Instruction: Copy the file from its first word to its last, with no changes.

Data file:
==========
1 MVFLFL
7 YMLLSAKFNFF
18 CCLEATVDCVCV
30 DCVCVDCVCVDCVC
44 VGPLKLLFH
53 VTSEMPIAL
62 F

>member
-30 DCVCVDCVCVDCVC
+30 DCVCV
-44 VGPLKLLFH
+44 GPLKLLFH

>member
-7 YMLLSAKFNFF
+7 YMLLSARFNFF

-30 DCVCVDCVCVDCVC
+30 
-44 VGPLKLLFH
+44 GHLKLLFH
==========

1 MVFLFL
7 YMLLSAKFNFF
18 CCLEATVDCVCV
30 DCVCVDCVCVDCVC
44 VGPLKLLFH
53 VTSEMPIAL
62 F

>member
-30 DCVCVDCVCVDCVC
+30 DCVCV
-44 VGPLKLLFH
+44 GPLKLLFH

>member
-7 YMLLSAKFNFF
+7 YMLLSARFNFF

-30 DCVCVDCVCVDCVC
+30 
-44 VGPLKLLFH
+44 GHLKLLFH